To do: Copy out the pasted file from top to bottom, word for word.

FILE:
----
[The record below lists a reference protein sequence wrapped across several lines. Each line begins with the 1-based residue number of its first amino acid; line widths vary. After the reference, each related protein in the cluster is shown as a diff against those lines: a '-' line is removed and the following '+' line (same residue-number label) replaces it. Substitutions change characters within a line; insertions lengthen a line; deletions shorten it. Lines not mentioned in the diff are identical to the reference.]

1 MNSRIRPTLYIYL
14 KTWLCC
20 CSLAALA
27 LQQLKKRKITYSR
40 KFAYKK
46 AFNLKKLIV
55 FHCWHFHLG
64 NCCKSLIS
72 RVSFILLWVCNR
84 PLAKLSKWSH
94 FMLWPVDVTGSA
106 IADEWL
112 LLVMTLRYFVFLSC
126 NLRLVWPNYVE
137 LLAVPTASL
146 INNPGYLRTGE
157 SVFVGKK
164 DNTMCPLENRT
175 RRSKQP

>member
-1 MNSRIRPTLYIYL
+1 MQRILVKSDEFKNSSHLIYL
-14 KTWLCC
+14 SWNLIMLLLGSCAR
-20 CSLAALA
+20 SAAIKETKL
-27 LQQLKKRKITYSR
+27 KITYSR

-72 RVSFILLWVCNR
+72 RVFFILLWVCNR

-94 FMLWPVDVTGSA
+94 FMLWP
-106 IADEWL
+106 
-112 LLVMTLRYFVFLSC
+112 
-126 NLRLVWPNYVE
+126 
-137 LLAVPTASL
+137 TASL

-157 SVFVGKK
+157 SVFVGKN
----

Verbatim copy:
[The record below lists a reference protein sequence wrapped across several lines. Each line begins with the 1-based residue number of its first amino acid; line widths vary. After the reference, each related protein in the cluster is shown as a diff against those lines: a '-' line is removed and the following '+' line (same residue-number label) replaces it. Substitutions change characters within a line; insertions lengthen a line; deletions shorten it. Lines not mentioned in the diff are identical to the reference.]

1 MNSRIRPTLYIYL
14 KTWLCC
20 CSLAALA
27 LQQLKKRKITYSR
40 KFAYKK
46 AFNLKKLIV
55 FHCWHFHLG
64 NCCKSLIS
72 RVSFILLWVCNR
84 PLAKLSKWSH
94 FMLWPVDVTGSA
106 IADEWL
112 LLVMTLRYFVFLSC
126 NLRLVWPNYVE
137 LLAVPTASL
146 INNPGYLRTGE
157 SVFVGKK
164 DNTMCPLENRT
175 RRSKQP

>member
-1 MNSRIRPTLYIYL
+1 MQRILVKSDEFKNSSHLIYL
-14 KTWLCC
+14 SWNLIMLLLGSCAR
-20 CSLAALA
+20 SAAIKETKL
-27 LQQLKKRKITYSR
+27 KITYSR

-72 RVSFILLWVCNR
+72 RVFFILLWVCNR

-94 FMLWPVDVTGSA
+94 FMLWP
-106 IADEWL
+106 
-112 LLVMTLRYFVFLSC
+112 
-126 NLRLVWPNYVE
+126 
-137 LLAVPTASL
+137 TASL

-157 SVFVGKK
+157 SVFVGKN